This article, written before the Democratic primary (which de Blasio won) explains why the DOE will no longer need Mr. Sternberg’s inestimable services:

“Two days ago NYC Mayoral Candidate de Blasio (the frontrunner for Tuesday’s Democratic primary) announced his support for a moratorium on ‘co-locating’ charter schools into buildings already occupied by neighborhood schools. If ‘co-locating’ sounds reasonable, well it’s because the practice was given a deceptively anodyne title.

“NYC co-locations are really hostile takeovers (sometime in whole, sometimes in part) of zoned neighorhood schools. Kids attending then’co-located’ neighborhood schools are kicked out of their classrooms and forced into yet more crowded classrooms. Charter schools don’t pay rent, often get the best facilities, and cherry pick the use of ‘shared space’. They often reject students who don’t fit in their managers’ model of the right sort of student.”

Apparently Sternberg will keep pushing those co-locations in NYC until the day he moves to Arkansas. The Bloomberg administration has a long list of co-locations that it expects to approve next month.

It is time for de Blasio to assert that the last-minute efforts of Bloomberg’s lame-duck Panel on Educational Policy to give as much space as possible to charter operators will be subject to a moratorium on January 1, when a new day begins for Néw York City

A reader writes:

yes, yes! As a black educator and unfortunately a TFA alum who has now been a teacher for 15 years, I don’t understand why Obama and Booker have embraced this corporate style of reform. I worked tirelessly to elect Obama but I continue to find his governance particularly his stance on education and civil rights disappointing. I will not do the same for Booker and I hope that the teacher’s union does not endorse him. Booker does not have grassroots support, many Newark residents see the destruction he has wreaked on their schools and do not support him. He is the darling of the media and white liberal/moderate crowd as well as hedge funds and business community. We all know that TFA and the privatization movement it has spawned is directly responsible for the decline in the black middle class. Black female educators have been disproportionately impacted by layoffs and “evaluations.” Obama as the first black president and Booker as the heir to this legacy and possible contender for higher office should recognize this and change their position on what’s right for schools before it is too late. They should support public schools, community schools and educators. Sometimes it feels like we (anti-reformers) are screaming at people like Obama and Booker through a sound proof glass door. They can see us, we can see them but they can’t hear us and they won’t open the door because they don’t want to hear the truth.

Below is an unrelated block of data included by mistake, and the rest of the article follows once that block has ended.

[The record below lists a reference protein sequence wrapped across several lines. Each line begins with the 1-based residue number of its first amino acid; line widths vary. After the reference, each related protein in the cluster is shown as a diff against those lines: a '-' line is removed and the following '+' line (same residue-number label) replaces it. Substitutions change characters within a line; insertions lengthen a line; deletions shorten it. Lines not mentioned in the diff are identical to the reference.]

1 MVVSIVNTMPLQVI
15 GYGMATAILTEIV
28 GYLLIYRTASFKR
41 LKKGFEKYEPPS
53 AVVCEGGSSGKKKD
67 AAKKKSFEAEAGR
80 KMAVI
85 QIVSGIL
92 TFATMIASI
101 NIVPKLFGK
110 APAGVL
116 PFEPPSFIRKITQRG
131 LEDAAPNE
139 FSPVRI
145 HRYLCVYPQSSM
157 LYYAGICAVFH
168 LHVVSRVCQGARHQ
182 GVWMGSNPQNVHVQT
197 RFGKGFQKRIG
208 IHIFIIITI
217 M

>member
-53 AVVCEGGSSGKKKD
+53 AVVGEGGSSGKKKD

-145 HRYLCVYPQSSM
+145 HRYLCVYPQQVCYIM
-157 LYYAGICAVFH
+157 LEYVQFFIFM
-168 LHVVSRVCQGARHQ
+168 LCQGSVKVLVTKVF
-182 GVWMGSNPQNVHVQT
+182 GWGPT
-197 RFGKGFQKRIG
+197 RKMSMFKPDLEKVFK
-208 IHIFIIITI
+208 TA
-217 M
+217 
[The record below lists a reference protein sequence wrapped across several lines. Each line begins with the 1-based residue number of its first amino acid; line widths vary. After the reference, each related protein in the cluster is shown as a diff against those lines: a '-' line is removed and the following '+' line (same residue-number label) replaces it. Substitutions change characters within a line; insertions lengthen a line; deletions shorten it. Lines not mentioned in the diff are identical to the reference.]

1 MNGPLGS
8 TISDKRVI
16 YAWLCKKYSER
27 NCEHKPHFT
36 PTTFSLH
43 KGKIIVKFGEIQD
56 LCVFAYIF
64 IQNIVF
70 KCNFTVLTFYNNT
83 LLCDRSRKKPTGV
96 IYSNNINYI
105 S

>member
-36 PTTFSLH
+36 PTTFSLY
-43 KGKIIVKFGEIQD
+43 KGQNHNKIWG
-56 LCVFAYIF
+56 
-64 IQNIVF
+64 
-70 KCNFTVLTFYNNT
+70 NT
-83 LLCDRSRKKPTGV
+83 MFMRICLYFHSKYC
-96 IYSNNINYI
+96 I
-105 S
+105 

The politicians won’t rest until they can fire more teachers. John King is their man. He has the system that mo one undestands but that is guaranteed to find some teachers to fire.

The politicians know that if they fire a bunch of teachers, it will surely lead to higher achievement and will close the achievement gap. The fact that it has never happened anywhere doesn’t faze them. What has evidence got to do with it? The important thing is to fire enough teachers to satisfy the politicians.

I have said it before and I will say it again: evaluating teachers by test scores is junk science.

When Sidwell Friends and Fieldston and Exeter do it, then we will know it has merit. Until then, it is politically motivated nonsense.

Yesterday I wrote about the championship chess team at I.S. 318 in Brooklyn, which needs $20,000 to travel to tournaments and remain in competition. The after school funding that keeps the program alive was cut by the New York City Department of Education.

I thought you would enjoy watching the segment on “The Daily Show” when Jon Stewart interviewed the producer and one of the students who are featured in the film.

My favorite moment is when the student, Pobo, says spontaneously, “I love my teachers!” And the audience breaks into applause because they love their teachers too.

John Galvin, the assistant principal at 318 in charge of the chess program, has been reading this blog. John, give us a name and address, and we will do some fund-raising for our chess program.

As this article in the New York Times explains, elementary schoolchildren are frightened by the tests that start this week, based on the Common Core.

The article points out that neither the students nor the teachers are prepared. Some of the material was never taught. “But the standards are so new that many New York schools have yet to fully adopt new curriculums — including reading material, lesson plans and exercises — to match. And the textbook industry has not completely caught up either. State and city officials have urged teachers over the last year to begin working in some elements of new curriculums, and have offered lesson plans and tutorials on official Web sites. But they acknowledge that scores will most likely fall from last year’s levels.”

Merryl Tisch, who head the state Board of Regents, toured a school and heard about how upset the students.

“Believe me, I relate to test anxiety,” she said during a visit last week to the Academy of Arts and Letters in Fort Greene, Brooklyn, one of several schools that city and state education officials visited to express support for the new tests. “We can’t wait,” she said. “We have to just jump into the deep end.”